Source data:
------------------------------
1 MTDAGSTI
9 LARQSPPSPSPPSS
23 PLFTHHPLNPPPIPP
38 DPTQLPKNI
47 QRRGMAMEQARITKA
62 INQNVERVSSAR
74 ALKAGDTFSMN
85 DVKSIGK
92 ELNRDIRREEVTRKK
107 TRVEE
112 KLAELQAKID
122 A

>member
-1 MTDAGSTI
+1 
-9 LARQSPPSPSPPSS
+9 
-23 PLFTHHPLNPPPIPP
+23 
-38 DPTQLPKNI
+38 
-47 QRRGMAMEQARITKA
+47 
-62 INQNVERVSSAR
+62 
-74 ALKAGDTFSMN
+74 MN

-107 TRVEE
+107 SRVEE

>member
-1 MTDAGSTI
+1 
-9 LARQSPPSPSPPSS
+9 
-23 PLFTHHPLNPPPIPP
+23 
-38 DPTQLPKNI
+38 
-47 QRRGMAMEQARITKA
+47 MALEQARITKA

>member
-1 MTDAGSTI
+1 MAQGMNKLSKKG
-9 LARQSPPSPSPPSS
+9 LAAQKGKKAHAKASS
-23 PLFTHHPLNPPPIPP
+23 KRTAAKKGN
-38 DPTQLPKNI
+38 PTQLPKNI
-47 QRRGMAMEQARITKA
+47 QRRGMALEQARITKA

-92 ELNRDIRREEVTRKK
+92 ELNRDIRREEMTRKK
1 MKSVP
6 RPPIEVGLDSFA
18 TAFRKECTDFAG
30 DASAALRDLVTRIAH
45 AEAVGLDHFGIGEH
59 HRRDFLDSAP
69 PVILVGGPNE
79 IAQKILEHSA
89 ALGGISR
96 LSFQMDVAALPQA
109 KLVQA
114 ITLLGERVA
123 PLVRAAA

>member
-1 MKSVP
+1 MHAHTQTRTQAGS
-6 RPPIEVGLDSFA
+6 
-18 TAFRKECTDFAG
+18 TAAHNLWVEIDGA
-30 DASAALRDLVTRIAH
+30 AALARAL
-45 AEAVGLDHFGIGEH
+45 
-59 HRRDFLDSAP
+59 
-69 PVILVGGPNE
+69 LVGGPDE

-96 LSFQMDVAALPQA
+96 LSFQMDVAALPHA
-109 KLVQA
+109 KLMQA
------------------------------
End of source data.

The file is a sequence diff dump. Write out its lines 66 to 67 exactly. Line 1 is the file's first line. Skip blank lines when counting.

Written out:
123 PLVRAAA

>member